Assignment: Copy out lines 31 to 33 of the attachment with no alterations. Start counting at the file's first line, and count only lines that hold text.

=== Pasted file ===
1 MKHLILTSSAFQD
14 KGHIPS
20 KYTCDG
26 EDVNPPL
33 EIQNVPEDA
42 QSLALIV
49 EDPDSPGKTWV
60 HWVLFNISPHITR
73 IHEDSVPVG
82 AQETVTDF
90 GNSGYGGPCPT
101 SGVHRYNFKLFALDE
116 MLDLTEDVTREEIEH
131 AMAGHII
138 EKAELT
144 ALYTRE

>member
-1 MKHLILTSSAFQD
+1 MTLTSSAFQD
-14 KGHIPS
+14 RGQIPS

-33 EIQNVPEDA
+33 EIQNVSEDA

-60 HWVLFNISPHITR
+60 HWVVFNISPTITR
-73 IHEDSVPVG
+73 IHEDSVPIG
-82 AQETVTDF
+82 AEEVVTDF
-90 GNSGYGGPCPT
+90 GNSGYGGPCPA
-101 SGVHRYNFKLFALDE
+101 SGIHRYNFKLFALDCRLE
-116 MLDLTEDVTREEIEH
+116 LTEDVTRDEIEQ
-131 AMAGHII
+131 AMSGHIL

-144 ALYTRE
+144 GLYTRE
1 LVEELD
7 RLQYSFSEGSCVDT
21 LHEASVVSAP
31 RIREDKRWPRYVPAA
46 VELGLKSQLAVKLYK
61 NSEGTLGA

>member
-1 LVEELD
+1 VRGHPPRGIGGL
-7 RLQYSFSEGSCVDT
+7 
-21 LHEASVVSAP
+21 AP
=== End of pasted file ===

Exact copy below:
+90 GNSGYGGPCPA
-101 SGVHRYNFKLFALDE
+101 SGIHRYNFKLFALDCRLE